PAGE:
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Pharm Res. 2019 Oct 15;36(12):163. doi: 10.1007/s11095-019-2697-1.

Does Older Age Lead to Higher Risk for Neutropenia in Patients Treated with Paclitaxel?

Author information

1
Department of Pharmacy & Pharmacology, Antoni van Leeuwenhoek - Netherlands Cancer Institute, Plesmanlaan 121, 1066 CX, Amsterdam, the Netherlands. m.crombag@nki.nl.
2
Division of Pharmacology, Netherlands Cancer Institute, Amsterdam, the Netherlands. m.crombag@nki.nl.
3
Department of Medical Oncology, Erasmus MC Cancer Institute, Rotterdam, the Netherlands.
4
Department of Hospital Pharmacy, Erasmus MC, Rotterdam, the Netherlands.
5
Department of Medical Oncology and Hematology, Cantonal Hospital, St Gallen, Switzerland.
6
Department of Pharmacy & Pharmacology, Antoni van Leeuwenhoek - Netherlands Cancer Institute, Plesmanlaan 121, 1066 CX, Amsterdam, the Netherlands.
7
Division of Pharmacology, Netherlands Cancer Institute, Amsterdam, the Netherlands.
8
Department of Pharmacy and Radboud Institute of Health Sciences, Radboud University Medical Center, Nijmegen, the Netherlands.
9
Utrecht Institute for Pharmaceutical Sciences (UIPS), Division of Pharmacoepidemiology and Clinical Pharmacology, Utrecht University, Utrecht, the Netherlands.
10
Department of Clinical Pharmacy, University Medical Center Utrecht, Utrecht University, Utrecht, the Netherlands.

Abstract

PURPOSE:

There is ongoing concern regarding increased toxicity from paclitaxel in elderly patients, particularly of severe neutropenia. Yet, data so far is controversial and this concern is not supported by a clinically relevant age-dependent difference in pharmacokinetics (PK) of paclitaxel. This study assessed whether age is associated with increased risk for paclitaxel-induced neutropenia.

METHODS:

Paclitaxel plasma concentration-time data, pooled from multiple different studies, was combined with available respective neutrophil count data during the first treatment cycle. Paclitaxel pharmacokinetic-pharmacodynamic (PK-PD) data was modeled using a non-linear mixed effects approach and a semiphysiological neutropenia model, where systemic paclitaxel exposure was linked to reduced proliferation of neutrophils. The impact of age was evaluated on relevant variables in the model, using a significance threshold of p < 0.005.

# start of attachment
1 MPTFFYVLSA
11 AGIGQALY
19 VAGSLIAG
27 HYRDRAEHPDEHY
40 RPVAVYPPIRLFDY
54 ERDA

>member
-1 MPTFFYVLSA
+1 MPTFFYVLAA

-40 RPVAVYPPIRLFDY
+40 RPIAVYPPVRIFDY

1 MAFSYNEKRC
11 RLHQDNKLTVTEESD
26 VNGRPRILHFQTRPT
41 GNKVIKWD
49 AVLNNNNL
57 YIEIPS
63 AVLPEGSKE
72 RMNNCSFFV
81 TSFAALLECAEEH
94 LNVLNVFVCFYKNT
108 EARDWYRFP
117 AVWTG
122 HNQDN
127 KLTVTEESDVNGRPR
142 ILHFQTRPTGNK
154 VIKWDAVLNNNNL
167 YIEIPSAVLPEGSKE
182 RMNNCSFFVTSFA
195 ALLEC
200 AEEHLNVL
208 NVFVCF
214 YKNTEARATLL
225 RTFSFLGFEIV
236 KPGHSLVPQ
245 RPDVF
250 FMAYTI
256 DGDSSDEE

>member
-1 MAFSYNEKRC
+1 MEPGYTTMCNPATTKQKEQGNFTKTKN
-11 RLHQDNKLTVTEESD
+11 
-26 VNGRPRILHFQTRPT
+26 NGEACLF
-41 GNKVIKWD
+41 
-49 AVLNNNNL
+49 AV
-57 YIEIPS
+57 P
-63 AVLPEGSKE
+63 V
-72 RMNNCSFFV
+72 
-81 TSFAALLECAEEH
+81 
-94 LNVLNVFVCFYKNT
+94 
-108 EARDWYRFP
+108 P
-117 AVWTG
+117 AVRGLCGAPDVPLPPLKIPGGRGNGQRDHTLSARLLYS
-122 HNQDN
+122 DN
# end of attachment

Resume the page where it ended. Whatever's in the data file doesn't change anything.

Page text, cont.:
RESULTS:

Paclitaxel PK-PD data was evaluated from 300 patients, with a median age of 65 years (range 23-84 years), containing 116 patients ≥70 years (39%). First cycle neutrophil counts were adequately described by a threshold effect model of paclitaxel on the proliferation rate of neutrophils. Age as a continuous or dichotomous variable (≥70 versus <70 years) did not significantly impact sensitivity of the bone marrow to paclitaxel nor the average maturation time of neutrophils (both p > 0.005), causing a decline in the respective interindividual variability of <1%.

CONCLUSION:

Results from this large retrospective patient cohort do not suggest elderly patients to be at an increased risk of developing paclitaxel-associated neutropenia during the first treatment cycle. Reflexive dose reductions of paclitaxel in elderly patients are unlikely to improve the risk of severe neutropenia and may be deleterious.

KEYWORDS:

age differences; elderly patients; neutropenia; paclitaxel; pharmacokinetics-pharmacodynamics

PMID:
31617004
DOI:
10.1007/s11095-019-2697-1
[Indexed for MEDLINE]

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